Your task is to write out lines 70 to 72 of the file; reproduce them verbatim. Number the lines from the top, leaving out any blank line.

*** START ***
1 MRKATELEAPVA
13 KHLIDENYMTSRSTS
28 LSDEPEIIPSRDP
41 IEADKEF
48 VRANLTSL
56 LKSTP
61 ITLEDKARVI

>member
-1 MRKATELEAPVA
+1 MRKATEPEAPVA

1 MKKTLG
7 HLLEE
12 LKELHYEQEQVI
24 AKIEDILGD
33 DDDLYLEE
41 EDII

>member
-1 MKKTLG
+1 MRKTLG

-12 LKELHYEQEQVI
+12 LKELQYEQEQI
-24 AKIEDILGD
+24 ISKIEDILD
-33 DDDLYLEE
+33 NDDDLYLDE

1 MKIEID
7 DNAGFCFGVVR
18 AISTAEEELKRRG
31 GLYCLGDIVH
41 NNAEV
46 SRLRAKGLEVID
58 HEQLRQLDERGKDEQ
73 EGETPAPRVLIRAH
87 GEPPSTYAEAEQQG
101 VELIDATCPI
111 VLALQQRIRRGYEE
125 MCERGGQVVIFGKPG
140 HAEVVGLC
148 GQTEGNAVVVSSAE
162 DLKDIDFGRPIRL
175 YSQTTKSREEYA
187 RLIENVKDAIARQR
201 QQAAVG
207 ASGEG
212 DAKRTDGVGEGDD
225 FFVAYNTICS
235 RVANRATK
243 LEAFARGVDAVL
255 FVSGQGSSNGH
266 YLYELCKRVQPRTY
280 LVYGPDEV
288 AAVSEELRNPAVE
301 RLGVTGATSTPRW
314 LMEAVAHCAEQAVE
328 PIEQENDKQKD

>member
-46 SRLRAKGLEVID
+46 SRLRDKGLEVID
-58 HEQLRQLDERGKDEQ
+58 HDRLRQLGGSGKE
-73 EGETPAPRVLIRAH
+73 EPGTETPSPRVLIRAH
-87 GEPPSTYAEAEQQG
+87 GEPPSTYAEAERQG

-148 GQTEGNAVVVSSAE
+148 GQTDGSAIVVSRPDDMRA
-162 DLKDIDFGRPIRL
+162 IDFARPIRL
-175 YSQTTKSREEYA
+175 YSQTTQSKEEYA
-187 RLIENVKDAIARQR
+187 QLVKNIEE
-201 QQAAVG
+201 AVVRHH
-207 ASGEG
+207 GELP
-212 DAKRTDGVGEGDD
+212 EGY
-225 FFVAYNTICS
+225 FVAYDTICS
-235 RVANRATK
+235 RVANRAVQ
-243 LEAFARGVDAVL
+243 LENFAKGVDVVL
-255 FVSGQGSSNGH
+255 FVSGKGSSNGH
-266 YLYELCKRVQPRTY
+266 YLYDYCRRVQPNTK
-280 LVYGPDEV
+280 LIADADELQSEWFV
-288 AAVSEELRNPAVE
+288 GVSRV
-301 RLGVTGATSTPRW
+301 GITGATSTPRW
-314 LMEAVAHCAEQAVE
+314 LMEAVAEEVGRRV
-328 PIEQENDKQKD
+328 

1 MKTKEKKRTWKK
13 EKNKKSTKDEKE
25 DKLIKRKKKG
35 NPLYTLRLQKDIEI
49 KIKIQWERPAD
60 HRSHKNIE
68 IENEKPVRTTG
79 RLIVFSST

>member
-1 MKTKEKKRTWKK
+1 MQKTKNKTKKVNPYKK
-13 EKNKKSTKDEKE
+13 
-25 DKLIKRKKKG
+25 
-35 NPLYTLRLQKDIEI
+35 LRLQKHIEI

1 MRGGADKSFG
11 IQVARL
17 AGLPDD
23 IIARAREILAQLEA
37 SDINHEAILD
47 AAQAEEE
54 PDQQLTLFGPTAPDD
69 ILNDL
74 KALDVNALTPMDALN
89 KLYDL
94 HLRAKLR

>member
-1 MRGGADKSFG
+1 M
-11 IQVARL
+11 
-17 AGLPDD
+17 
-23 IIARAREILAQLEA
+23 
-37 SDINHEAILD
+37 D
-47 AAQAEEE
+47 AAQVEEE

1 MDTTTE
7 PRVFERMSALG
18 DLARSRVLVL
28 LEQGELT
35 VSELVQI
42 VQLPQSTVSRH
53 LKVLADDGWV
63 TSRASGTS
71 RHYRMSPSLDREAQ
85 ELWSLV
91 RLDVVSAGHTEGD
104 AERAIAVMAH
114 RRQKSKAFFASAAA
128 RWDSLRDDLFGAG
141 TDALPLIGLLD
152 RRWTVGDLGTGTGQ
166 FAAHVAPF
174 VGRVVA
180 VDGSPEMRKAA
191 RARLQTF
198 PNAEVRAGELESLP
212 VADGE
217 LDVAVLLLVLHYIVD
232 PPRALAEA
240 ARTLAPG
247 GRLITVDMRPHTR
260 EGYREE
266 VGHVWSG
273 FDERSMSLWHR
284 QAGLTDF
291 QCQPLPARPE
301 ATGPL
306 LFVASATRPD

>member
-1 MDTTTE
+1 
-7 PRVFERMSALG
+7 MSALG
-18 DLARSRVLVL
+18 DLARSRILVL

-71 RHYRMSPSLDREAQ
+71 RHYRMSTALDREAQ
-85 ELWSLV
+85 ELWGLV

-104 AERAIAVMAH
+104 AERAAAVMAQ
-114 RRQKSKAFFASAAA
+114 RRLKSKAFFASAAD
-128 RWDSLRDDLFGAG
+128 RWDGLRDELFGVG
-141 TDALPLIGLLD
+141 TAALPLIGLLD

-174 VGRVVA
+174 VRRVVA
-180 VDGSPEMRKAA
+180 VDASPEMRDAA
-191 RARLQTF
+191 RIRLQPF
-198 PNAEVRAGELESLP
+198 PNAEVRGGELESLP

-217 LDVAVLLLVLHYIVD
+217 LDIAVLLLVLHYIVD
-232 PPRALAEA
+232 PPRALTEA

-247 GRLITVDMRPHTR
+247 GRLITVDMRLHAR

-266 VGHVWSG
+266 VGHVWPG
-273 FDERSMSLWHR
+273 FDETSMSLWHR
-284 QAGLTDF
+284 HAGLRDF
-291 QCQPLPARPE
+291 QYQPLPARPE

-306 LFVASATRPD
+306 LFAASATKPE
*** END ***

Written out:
+175 YSQTTQSKEEYA
-187 RLIENVKDAIARQR
+187 QLVKNIEE